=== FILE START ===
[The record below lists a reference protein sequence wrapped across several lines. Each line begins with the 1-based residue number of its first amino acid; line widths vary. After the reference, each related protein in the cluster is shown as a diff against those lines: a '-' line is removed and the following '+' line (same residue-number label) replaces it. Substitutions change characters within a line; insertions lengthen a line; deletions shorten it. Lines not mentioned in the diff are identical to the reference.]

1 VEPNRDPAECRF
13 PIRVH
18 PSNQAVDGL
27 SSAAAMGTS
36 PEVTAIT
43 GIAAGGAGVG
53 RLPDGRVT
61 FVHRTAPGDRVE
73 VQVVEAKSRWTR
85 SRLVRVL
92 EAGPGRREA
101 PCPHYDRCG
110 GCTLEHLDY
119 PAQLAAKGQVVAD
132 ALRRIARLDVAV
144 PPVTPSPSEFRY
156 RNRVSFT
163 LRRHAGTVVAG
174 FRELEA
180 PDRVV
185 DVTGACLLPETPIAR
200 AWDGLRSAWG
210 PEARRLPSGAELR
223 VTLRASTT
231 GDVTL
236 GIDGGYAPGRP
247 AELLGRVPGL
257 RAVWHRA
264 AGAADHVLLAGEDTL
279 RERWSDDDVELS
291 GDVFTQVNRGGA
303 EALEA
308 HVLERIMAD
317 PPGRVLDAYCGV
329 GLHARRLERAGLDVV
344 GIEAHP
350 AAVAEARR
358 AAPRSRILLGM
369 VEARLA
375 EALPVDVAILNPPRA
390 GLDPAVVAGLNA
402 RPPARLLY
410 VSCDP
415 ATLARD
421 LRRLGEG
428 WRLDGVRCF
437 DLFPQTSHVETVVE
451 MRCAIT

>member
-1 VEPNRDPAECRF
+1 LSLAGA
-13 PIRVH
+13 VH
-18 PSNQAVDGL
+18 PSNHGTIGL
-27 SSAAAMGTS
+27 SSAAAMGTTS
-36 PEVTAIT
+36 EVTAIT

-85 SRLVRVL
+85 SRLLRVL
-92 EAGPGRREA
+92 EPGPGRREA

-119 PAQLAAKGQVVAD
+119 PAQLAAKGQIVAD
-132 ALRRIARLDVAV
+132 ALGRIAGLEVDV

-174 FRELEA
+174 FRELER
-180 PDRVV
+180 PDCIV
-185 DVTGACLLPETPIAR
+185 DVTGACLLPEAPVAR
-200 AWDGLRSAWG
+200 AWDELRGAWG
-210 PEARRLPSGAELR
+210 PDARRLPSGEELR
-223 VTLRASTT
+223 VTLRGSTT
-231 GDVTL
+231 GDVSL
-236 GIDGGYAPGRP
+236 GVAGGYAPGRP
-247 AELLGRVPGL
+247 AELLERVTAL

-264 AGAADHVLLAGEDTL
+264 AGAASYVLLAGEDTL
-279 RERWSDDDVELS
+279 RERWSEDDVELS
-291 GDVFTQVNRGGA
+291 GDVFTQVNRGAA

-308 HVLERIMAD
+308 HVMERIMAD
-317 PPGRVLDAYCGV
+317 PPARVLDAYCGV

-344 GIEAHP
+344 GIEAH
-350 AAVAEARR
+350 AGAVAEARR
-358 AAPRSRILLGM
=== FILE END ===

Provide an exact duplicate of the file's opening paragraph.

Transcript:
[The record below lists a reference protein sequence wrapped across several lines. Each line begins with the 1-based residue number of its first amino acid; line widths vary. After the reference, each related protein in the cluster is shown as a diff against those lines: a '-' line is removed and the following '+' line (same residue-number label) replaces it. Substitutions change characters within a line; insertions lengthen a line; deletions shorten it. Lines not mentioned in the diff are identical to the reference.]